For a person known for his fast starts, Chris Rainey had a pretty slow first year at UF.
He tallied one carry, one punt return, a fumble and shoulder surgery in his first season for the Gators, a disappointing follow-up to a high school career that yielded three state titles and plenty of highlights.
He had trouble learning the offense and showing up on time and was criticized for being too small to play running back in the Southeastern Conference.
When he fumbled against Troy, it put him on UF football coach Urban Meyer's naughty list and made his chances of seeing the field even slimmer.
"When I fumbled, (Meyer) was just so mad," Rainey said. "Forever."
Skip ahead a few months, and Meyer describes Rainey as one of the team's most improved players, adding that he's destined for playing time in the fall as a running back.
The credit for the turnaround should probably be sent to an unlikely place: Knoxville, Tenn., where former running backs coach Stan Drayton is now employed with Tennessee.
In October, Drayton confronted Rainey in his dorm about being late to meetings, and he made the freshman come to his office every morning at 6:30 to study the playbook and learn some discipline.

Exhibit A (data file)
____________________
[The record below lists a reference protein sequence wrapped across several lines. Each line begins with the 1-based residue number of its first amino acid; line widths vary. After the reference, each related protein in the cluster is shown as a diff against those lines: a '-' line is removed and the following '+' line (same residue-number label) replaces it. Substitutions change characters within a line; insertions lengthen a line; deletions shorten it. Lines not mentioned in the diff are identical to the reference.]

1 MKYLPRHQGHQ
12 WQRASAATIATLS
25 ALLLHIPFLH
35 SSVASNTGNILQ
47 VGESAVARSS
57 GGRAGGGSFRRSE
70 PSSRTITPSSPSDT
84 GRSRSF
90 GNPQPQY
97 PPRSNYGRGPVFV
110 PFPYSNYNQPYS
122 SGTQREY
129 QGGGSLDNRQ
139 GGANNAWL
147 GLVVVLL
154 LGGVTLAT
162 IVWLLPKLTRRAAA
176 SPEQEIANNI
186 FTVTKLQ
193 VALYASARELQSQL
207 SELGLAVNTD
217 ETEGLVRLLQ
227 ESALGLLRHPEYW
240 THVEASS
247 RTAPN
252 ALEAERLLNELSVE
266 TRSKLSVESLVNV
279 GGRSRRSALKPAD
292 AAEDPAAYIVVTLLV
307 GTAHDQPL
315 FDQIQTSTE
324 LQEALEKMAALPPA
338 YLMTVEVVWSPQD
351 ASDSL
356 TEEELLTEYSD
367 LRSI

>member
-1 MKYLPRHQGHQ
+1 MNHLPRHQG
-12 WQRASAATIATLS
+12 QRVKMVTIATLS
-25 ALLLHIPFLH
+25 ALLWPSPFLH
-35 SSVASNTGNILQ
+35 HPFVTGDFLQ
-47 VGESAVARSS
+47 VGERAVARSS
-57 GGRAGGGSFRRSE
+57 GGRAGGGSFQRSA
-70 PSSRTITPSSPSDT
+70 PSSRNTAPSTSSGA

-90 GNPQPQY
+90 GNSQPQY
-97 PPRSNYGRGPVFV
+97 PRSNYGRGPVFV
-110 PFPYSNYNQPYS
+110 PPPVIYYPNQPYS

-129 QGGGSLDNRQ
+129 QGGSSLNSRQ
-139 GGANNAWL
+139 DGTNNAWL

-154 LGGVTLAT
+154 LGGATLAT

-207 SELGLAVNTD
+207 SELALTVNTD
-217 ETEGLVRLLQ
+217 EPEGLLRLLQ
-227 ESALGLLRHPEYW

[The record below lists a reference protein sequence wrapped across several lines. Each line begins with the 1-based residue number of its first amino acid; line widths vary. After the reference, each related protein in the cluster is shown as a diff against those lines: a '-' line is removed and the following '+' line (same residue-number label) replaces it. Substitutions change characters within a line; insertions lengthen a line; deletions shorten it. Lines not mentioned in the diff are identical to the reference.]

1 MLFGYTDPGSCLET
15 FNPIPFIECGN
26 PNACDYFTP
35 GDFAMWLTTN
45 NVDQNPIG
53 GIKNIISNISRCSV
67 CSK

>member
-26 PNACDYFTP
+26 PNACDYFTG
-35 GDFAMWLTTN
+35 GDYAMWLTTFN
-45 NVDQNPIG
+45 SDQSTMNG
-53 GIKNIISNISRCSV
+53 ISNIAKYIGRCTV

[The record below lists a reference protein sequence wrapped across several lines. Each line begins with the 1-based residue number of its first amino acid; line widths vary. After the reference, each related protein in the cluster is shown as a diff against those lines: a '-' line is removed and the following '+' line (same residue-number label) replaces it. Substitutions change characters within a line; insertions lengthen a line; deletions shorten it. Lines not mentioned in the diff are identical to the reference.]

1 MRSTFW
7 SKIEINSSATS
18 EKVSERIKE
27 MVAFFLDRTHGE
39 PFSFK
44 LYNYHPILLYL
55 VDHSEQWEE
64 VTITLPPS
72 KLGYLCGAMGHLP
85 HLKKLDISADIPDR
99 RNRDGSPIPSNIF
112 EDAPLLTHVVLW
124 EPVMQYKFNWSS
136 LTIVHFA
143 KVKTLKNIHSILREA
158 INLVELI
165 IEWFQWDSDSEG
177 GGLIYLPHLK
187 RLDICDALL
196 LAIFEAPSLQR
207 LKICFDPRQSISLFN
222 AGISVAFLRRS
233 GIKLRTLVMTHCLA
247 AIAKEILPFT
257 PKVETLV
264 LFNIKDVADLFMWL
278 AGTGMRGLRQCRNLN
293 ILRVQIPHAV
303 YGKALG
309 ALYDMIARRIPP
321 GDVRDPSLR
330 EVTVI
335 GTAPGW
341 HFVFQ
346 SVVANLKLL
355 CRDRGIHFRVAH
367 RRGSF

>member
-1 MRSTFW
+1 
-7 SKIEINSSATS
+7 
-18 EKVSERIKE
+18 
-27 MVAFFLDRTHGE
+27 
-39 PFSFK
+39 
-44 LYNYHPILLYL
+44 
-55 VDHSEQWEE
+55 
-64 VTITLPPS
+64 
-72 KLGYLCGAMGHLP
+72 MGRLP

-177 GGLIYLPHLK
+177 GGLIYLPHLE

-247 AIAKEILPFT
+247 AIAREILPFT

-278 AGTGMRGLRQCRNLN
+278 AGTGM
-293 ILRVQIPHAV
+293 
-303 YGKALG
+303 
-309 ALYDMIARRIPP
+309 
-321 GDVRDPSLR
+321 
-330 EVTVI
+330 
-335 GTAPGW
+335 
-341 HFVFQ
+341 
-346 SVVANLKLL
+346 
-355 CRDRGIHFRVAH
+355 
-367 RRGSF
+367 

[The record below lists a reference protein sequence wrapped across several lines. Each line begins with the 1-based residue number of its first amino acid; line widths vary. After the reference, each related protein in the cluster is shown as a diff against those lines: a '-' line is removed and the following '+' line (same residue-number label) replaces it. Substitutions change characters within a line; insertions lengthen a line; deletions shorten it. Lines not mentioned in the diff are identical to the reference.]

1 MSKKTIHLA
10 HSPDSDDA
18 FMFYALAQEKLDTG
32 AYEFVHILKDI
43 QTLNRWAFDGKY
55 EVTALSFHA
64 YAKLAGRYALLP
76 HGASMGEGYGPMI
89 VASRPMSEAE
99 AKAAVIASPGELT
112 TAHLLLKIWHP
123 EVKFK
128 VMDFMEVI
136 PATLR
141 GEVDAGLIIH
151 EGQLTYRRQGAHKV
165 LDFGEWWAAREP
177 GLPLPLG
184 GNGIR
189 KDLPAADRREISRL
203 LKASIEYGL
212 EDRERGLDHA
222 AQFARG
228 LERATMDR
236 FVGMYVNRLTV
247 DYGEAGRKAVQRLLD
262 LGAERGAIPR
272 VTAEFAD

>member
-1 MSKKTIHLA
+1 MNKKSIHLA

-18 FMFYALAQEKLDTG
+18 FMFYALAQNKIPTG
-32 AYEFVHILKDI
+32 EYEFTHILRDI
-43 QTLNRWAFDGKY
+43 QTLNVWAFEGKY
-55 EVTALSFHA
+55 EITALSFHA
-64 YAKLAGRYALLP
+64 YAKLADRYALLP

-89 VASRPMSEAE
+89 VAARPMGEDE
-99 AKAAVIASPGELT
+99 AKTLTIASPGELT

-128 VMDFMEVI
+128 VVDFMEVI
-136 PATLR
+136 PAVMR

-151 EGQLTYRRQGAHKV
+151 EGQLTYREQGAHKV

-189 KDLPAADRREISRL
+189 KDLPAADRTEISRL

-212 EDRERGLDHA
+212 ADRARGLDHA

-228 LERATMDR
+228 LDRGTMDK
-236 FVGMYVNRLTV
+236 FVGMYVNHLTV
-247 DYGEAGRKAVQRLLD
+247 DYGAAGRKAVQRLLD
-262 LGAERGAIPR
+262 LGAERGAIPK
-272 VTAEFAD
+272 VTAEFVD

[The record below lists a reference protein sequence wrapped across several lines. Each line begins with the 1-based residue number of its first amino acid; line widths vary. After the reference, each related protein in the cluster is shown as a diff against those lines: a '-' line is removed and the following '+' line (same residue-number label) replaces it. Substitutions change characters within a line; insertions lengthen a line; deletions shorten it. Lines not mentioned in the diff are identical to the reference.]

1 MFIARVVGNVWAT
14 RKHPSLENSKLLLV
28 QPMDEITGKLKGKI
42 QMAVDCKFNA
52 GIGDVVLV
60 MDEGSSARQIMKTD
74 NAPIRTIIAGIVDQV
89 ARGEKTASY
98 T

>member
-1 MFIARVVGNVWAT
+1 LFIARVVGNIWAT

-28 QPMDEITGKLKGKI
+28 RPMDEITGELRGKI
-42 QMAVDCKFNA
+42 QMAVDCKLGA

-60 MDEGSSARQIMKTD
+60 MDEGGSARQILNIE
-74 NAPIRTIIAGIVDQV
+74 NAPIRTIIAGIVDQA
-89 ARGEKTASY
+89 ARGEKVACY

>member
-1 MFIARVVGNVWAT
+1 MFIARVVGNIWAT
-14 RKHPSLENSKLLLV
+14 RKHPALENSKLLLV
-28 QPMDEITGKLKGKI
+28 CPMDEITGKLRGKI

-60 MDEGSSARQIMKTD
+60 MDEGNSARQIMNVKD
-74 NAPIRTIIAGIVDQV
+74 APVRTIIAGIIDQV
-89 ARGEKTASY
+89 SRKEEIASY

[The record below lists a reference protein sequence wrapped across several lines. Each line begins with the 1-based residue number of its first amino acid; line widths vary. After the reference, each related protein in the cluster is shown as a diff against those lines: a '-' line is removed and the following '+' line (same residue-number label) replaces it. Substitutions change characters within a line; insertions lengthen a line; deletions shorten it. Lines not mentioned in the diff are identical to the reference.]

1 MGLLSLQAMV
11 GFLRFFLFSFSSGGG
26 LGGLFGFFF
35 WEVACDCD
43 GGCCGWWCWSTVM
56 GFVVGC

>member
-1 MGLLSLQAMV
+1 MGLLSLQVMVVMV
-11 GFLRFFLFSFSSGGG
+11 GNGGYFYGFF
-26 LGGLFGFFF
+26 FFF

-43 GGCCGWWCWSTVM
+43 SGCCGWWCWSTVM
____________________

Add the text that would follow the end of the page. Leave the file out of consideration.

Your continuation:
"(Drayton) knew I could do better, and he wanted me to learn the offense because I had some little problems with it," Rainey said. "I hate those morning things. It helped me get up early, which was good because I wasn't used to it. I'm ready now."
When Drayton left for the Volunteers, Kenny Carter took his place and picked up right where his predecessor left off with Rainey. Carter said he researched the Gators before taking the job and that Rainey was one of the players he most desired to coach.
Carter employed the same tactic as Drayton, conducting wake-up calls and checking in on his player in much the same way.
Just as he has for most of the spring, Rainey seemed to turn another corner a few days ago after Carter called to make sure he would be on time for an early-morning workout.
"The next day we had early meetings, and at 6:30 my phone rings and (Rainey) says, 'Good morning, sunshine,'" Carter said. "I see the development in him."
The development has carried over to the field, where Rainey is getting more touches and regaining the swagger he had in high school. He routinely breaks off 60-yard touchdown runs in practice, occasionally beats receiver Percy Harvin in races and has added 30 pounds to his now-5-foot-9, 177-pound frame.
"He's more than just a speed guy now," Carter said. "He can run inside and do the things that you want a back to do. Chris Rainey is a ballplayer. He's a guy that can be a difference-maker, and any time he touches the ball he can go the distance."
After dazzling the coaches and eluding tacklers all spring, Rainey is ready for his coming-out party this Saturday, when a larger audience will watch him play in the Orange and Blue Debut.
"I had to work really hard to get back out there," Rainey said. "They're going to see some stuff like they saw in high school. That's all I can say."